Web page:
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Origin Effects DCX Bass Review

Origin Effects DCX Bass Review

Superb preamp and drive tones combine in a bass utility knife that’s built to last.

Versatile as preamp or overdrive. Built like a tank and feels indestructible. Quiet operation. Very easy to dial in sounds.

Slightly heavy. Could benefit from an XLR out.


Origin Effects Bass DCX


Origin Effects grabbed the attention of the bass community when they launched their Cali76 compressor, which is now widely acknowledged as an industry standard. Last year the company made another splash among bass players with the release of their BASSRIG Super Vintage and BASSRIG ’64 Black Panel pedals—recreating vintage tube bass tones with impressive accuracy. In a time when much of the musical instrument industry is going digital and embracing the potential of programmability and lighter, more compact products, Origin’s offerings remain stubbornly analog and vintage in look and feel. That’s certainly the case with the DCX Bass, a preamp that’s inspired by the legendary Universal Audio 610 recording console. Though some brave manufacturers admirably emulate the UA 610 in digital form, Origin didn’t seek to imitate the 610 down to the last detail. Instead, they used the 610 as a jumping-off point to create this preamp, EQ, and drive optimized for bass.

A Preamp of Many Hats

Like the UA 610 preamp, the DCX Bass adds color to a signal as well as precise control over level and EQ. It also enhances playing dynamics. Like many other Origin pedals, the DCX Bass is both simple and feature-rich. Four knobs regulate output level, drive, and low-frequency and high-frequency bands, and between those controls you’ll find two switches. A mode switch changes the function of the pedal from EQ mode to overdrive mode. The voice switch lets the user choose from dark, flat, and medium settings. It’s pretty straightforward on the surface. But when you plug in you realize the options and combinations add up to much more than meets the eye.

Cleaning Up in the Studio

Most bass players are accustomed to using straight-to-console tones without effects. But that rarely means your signal sees just a DI. There is almost always some compression and a slight, barely audible harmonic saturation from the desk that makes the low end sound magical. In my own studio work, I use this sound 80 to 90 percent of the time, so I’m pretty used to the way a good board preamp affects my basic tone. Eager to hear how the DCX approximated that sound, I plugged in a Yamaha bass with just a P-style pickup engaged, put the pedal in EQ mode, the voice switch in dark mode, set the drive at 11 o’clock, and both EQ controls at 2 o’clock.

“With the drive knob all the way up and the voice switch set to flat, I was rewarded with a thick overdrive tone with pronounced upper transients that are not at all harsh.”

In this setting, the DCX Bass added perceptible extra warmth. I didn’t hear extra low end, exactly, but I sensed a slower attack that made the bass feel just a little bigger and a bit more like clean ’70s direct tones. When I was moving across the frets on a bass with fresh strings, the fret noises sounded slightly more musical and less harsh—something I always appreciate in tube-driven studio gear. I was very pleased to feel that same sensation from a non-tube-equipped pedal.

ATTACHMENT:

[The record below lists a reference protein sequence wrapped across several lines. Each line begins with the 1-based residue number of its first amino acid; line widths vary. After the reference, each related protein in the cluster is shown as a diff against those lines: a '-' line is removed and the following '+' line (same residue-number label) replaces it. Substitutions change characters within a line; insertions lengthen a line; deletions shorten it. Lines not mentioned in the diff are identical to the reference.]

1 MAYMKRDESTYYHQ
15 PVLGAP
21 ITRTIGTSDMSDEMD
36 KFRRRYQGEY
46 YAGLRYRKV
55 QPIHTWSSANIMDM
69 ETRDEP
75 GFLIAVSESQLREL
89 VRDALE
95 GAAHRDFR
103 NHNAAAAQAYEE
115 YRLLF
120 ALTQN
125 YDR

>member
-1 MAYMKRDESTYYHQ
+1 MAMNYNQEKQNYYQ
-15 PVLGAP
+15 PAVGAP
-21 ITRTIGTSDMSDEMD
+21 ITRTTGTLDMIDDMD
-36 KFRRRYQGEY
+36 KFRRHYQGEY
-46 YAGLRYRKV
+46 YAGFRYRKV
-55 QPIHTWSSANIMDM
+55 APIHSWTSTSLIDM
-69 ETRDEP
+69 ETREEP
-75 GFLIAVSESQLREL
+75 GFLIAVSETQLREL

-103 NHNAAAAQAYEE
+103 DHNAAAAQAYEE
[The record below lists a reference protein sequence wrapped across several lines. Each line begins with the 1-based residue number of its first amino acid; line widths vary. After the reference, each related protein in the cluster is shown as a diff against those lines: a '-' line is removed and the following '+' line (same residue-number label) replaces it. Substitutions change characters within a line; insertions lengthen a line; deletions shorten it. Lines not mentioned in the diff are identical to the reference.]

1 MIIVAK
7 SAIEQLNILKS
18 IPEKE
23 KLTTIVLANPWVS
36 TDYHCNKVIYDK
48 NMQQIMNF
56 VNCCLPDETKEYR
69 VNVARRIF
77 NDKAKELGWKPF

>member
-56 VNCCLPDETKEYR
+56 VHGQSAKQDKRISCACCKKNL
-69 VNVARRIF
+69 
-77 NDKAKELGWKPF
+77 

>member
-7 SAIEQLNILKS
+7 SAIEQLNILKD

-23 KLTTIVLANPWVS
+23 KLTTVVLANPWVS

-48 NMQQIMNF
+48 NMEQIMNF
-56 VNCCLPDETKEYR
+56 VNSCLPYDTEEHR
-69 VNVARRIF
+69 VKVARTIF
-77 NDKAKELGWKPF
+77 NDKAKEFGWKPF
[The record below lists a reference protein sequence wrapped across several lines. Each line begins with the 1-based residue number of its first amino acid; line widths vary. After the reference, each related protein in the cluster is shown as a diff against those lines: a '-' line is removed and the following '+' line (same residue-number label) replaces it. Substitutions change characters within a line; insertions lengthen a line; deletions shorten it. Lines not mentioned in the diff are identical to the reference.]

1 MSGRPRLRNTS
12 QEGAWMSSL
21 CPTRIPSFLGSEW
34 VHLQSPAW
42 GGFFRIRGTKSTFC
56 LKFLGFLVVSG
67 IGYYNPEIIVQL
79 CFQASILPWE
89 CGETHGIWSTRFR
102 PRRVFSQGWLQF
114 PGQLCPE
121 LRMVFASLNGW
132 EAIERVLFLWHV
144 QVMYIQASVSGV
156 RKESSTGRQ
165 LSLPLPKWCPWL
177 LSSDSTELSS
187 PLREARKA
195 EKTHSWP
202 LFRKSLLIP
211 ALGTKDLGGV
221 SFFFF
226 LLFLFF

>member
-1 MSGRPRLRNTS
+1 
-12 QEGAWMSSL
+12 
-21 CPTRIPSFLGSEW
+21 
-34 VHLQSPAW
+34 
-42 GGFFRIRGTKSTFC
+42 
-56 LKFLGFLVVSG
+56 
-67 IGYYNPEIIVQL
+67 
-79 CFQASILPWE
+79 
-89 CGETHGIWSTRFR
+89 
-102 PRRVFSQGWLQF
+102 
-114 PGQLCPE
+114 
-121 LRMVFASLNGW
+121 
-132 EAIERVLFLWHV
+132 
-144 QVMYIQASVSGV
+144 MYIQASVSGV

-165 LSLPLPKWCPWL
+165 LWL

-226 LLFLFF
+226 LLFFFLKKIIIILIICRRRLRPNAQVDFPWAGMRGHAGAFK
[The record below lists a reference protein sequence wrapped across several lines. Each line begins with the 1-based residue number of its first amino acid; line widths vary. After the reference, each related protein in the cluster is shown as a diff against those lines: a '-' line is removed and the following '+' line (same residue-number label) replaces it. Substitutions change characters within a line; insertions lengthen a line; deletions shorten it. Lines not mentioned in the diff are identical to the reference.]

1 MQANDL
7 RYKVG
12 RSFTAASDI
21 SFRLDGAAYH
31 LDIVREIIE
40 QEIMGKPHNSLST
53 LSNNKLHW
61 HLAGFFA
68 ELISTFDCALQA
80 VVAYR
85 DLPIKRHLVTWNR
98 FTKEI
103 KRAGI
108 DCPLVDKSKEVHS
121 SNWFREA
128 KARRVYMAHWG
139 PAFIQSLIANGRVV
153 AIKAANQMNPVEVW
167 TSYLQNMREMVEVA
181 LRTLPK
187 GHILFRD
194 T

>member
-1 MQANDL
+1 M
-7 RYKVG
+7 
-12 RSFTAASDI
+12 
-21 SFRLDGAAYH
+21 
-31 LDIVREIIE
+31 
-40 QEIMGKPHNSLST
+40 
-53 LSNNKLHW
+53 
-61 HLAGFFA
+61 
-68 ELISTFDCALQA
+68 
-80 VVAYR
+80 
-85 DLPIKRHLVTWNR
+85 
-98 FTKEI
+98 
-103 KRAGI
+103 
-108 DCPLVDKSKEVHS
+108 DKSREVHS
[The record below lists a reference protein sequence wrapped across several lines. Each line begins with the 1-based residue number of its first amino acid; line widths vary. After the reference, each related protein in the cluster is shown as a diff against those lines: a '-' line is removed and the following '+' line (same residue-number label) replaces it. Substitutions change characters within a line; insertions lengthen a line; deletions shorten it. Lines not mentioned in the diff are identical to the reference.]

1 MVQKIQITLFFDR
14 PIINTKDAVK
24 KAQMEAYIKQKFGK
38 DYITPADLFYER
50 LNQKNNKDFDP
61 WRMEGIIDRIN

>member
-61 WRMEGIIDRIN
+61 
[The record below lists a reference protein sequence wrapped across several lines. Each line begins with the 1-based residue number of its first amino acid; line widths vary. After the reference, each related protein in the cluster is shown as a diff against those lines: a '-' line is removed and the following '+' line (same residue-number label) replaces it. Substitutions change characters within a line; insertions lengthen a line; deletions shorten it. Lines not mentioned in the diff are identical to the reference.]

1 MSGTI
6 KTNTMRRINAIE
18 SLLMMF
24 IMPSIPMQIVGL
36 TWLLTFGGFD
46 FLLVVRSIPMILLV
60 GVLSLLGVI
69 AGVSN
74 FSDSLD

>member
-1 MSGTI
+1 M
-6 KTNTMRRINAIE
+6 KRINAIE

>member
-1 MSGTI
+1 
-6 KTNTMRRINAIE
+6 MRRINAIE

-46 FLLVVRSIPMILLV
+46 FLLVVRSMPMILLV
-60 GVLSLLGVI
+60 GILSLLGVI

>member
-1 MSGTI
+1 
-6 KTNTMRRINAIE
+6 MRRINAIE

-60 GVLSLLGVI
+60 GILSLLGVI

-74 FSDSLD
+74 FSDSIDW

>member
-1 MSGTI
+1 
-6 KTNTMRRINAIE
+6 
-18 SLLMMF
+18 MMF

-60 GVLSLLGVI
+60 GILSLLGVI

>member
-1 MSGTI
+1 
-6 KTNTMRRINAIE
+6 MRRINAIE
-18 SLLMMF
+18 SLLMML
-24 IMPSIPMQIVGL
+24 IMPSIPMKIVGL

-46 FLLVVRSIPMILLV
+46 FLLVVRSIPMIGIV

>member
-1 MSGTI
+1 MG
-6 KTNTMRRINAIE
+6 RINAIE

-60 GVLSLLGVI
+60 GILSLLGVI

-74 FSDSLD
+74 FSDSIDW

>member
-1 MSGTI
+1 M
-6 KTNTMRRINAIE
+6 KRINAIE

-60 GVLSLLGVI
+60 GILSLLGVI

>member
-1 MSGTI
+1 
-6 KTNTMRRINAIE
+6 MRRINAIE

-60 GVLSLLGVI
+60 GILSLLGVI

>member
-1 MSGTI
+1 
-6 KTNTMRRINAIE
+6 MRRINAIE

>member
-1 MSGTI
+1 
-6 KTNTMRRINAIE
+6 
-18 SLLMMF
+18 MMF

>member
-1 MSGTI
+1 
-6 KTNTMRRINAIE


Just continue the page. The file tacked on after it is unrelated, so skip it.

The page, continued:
Through the Gearbox, Into Overdrive

Flipping the mode switch over to OD transforms the DCX Bass into a roaring rock monster. With the drive knob all the way up and the voice switch set flat, I heard thick overdrive tone with pronounced upper transients that were not at all harsh. And even though the pedal doesn’t have a blend control, the low end remains solid when you use the pedal as a pure drive. To my ears, the drive tone lands squarely in the middle between a darker fuzz and a very bright distortion, like you might hear from Billy Sheehan. When I ran this extreme setting through an amp at a show, it just sounded gloriously like vintage indie rock, and my bandmates shot me smiles of approval.

Middle Ground

One task that can be difficult for many bass overdrives is generating a convincing “barely there,” kind of low-gain drive—the feeling that you get when 10" speakers are just starting to break up a little. I use this tone frequently. And by picking an Epiphone Viola Bass with flatwounds, I got it by switching the mode back to EQ, reducing the drive, and boosting the high frequency to give extra life to the flatwound tone. A palm-muted groove helped generate just the right amount of subtle dirt on the attack. In some ways, it’s the kind of tonality that can be felt by a player as much as heard. It guides you into different playing spaces, and it both sounds and feels great.

The Verdict

Origin’s DCX Bass is supremely usable in a day-to-day, professional playing environment. It’s quiet and free of extraneous noise. Even the most extreme settings never feel exaggerated or redundant, and the clean, warm sounds can make you play like you’re riding in the bench seat of an old Cadillac, going on a slow Sunday drive, without a care for who is behind you honking. The construction inspires confidence and roadworthiness. And whether you decide to use it as an always-on preamp or an engage-when-needed drive pedal, it is a capable tone-shaping piece—especially in a live setting, where rackmount, vintage studio gear is not an option.